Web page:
I am helping a friend to determine the approximate worth of a bottle of Haig & Haig he purchased at a charity auction a few years ago. Research to date shows the bottle with a Royal Coat of Arms, but no name of the reigning Royal, though I believe it to be from the reign of George VI (1936-1952). The label shows it to have been bottled in Edinburgh, most likely prior to the relocation to Markinch. The foil appears silver, but it could be a discoloured white from the years in storage. Can you help me determine the approximate age and worth?
This is a bottle of Haig & Haig Five Star from the 1950s, bottled for the US market. The colour of the foil cap with the diagonally printed Haig branding can change with age and light exposure. It covers a spring closure, a typical closure of bottles in that era. There is a tax strip visible in your photos, which might be helpful in dating the bottle more precisely. An individual bottle was sold at Bonhams, Edinburgh for £60 in June 2009. In November 2010, McTear's Auctioneers sold a bottle like this as part of a lot that included six bottles and three miniatures of Haig whiskies, which made £200. Bonhams, New York sold a more unusual Haig & Haig Five Star 8 years old bottling for $550, but this is a harder bottle to find. Using an online auction in the UK, your bottle might fetch £80-120 on a good day.
I have a sealed 4/5 quart bottle of Canadian Masterpiece 1962 in a lined red case. I was interested in knowing its market value as well as where I could sell it. I live in Massachusetts, USA. Is it legal for me to sell alcohol?
These splendid looking bottles of Canadian Masterpiece win the prize for being the most asked about bottle on this page over the years. Sometimes, it seems to make more appearances in Whisky Magazine than it does in the auction salerooms. Whenever it does appear, the results are a little disappointing and it generally sells for £30-50. As you live in Massachusetts, you can only sell alcohol if you have a retail license to do so. State law prohibits sale without a license, and you can be prosecuted if you violate the Liquor Control Act. Given that the bottle is not worth a great deal of money (nor the risk of a fine or jail term), my solution involves a few glasses, some good friends, and a sunny weekend. Enjoy it!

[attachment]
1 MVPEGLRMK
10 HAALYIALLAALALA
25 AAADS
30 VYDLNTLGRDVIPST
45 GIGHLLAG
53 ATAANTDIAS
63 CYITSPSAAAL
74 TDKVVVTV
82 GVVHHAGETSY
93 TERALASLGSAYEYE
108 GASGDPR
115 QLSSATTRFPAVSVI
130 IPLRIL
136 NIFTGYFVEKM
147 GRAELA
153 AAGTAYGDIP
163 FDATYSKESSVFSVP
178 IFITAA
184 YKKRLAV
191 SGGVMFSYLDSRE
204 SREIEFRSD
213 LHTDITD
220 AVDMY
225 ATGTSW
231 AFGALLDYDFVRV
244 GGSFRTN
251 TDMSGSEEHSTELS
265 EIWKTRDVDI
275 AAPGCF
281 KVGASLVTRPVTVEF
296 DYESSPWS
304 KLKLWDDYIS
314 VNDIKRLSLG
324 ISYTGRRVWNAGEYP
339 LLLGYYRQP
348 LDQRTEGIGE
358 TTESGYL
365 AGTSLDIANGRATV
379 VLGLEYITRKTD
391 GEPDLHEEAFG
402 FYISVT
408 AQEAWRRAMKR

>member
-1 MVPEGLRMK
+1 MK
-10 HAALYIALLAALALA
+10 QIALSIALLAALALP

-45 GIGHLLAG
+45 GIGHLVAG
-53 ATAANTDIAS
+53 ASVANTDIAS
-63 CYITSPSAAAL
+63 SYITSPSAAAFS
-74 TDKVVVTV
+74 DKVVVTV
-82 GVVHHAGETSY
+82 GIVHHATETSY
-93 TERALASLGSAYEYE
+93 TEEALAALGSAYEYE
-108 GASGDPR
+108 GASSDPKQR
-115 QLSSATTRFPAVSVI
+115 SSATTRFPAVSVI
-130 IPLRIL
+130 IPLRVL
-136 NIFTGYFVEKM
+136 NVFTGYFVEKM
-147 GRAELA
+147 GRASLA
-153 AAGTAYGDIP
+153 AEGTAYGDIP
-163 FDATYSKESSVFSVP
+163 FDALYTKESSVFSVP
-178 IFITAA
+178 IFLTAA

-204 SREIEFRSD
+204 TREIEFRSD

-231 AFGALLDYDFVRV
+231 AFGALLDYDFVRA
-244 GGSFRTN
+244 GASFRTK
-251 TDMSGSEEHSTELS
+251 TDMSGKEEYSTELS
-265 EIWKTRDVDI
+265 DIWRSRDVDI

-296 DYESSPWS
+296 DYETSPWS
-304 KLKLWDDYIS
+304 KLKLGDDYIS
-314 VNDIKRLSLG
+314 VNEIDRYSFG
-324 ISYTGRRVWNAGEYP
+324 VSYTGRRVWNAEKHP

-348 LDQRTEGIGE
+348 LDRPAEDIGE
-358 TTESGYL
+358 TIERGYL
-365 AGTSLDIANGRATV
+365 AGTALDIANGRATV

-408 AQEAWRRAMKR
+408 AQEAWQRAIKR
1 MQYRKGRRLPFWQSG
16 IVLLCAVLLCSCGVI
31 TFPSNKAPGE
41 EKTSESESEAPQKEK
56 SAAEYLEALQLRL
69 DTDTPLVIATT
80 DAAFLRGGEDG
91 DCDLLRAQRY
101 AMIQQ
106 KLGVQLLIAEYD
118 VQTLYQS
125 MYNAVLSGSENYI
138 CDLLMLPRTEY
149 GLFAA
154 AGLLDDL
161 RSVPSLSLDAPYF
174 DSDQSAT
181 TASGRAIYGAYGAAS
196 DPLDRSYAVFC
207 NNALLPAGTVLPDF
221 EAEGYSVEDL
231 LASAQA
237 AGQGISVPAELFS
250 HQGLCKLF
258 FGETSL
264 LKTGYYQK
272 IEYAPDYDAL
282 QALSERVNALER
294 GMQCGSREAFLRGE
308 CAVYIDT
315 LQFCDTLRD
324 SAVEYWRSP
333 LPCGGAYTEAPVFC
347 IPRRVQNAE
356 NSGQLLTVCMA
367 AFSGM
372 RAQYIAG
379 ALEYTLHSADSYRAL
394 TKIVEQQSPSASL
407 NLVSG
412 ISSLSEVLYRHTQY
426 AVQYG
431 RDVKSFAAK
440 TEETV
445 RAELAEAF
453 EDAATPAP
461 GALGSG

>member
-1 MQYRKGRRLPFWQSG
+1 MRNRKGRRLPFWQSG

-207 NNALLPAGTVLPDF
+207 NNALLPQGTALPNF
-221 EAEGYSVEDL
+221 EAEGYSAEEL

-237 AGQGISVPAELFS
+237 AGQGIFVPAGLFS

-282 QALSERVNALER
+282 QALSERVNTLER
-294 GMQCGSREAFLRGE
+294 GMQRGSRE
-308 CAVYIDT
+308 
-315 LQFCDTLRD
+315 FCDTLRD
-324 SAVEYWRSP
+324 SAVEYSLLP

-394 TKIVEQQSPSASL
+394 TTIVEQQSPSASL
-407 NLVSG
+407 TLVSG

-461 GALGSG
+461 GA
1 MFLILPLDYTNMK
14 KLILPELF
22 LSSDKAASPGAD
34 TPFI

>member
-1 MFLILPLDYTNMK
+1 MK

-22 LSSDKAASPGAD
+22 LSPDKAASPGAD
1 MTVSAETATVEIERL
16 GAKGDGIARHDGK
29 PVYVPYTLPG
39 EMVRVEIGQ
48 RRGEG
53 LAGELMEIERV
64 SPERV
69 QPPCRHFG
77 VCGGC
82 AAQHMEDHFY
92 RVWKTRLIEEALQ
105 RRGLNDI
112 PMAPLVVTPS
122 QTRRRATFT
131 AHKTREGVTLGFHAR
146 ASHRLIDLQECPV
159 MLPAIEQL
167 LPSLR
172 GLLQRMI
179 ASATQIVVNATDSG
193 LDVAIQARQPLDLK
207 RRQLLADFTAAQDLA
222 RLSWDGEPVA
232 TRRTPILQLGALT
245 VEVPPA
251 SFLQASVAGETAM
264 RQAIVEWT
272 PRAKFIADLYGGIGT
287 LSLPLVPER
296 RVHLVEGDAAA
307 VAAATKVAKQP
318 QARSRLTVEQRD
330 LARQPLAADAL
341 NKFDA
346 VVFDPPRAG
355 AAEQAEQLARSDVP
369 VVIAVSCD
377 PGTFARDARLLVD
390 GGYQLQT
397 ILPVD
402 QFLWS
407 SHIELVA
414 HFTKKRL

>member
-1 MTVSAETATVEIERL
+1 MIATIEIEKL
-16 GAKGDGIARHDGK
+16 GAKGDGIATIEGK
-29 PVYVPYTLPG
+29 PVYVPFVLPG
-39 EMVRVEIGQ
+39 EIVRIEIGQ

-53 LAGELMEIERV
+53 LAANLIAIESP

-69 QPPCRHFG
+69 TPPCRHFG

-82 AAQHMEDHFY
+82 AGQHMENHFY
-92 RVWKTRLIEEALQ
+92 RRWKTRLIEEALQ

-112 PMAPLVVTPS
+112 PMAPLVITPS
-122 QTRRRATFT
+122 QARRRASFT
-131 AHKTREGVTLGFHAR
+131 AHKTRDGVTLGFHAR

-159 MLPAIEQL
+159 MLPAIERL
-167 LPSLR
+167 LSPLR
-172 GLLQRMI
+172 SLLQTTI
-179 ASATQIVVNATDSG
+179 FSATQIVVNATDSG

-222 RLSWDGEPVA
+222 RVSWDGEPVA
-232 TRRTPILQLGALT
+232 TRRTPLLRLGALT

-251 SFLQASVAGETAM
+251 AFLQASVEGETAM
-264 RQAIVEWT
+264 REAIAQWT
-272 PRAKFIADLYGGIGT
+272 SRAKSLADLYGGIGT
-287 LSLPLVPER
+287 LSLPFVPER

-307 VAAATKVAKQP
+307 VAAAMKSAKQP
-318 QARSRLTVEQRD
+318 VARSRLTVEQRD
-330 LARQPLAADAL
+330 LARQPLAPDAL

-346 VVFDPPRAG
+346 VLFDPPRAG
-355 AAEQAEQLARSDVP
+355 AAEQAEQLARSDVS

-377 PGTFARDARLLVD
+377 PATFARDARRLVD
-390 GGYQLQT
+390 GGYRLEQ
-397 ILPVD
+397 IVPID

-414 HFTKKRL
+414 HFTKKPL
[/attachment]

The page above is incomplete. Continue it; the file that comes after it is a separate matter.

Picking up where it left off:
I would be very grateful if you could tell me anything about this whisky. I sent a photo of it to McTear's, but they could not find any information on it.
You have a bottle of single cask McLaren Special Reserve 20 Years Old 54.5% distilled on 18 February 1972. Nothing to do with the Formula One team unfortunately, this was bottled from Cask No. 95 for McLaren Packaging Limited by Cockburn & Co (Leith) Ltd. I have contacted McLaren Packaging, and they were able to tell me that it was likely bottled in the 1990s and given as a gift from the company to valued customers. The Chairman of McLaren went the extra mile to answer your question and personally contacted the bottling company, but unfortunately, they were not able to discover any further information to identify the bottle's distillery of origin.
I acquired a bottle of Allan & Poynter's Gun Club whisky from a work colleague a few years ago. Could you possibly give me any information on the whisky?
This is a modern blended Scotch whisky likely worth £20-£40 that I've not seen before, but the company name carries some historical weight. Allan & Poynter were founded in 1843 and provided warehousing to major distillers and bankrolled expansion projects for the likes of Strathclyde, Talisker, and Tobermory distilleries. Allan & Poynter's sole partner was William Scott who employed James Whyte and Charles MacKay in 1875, though six years later Scott passed away and the two men bought the wine and spirits part of the business from his widow, but denied the new owners the rights to the company name. Undeterred, the pair named their new acquisition Whyte & MacKay.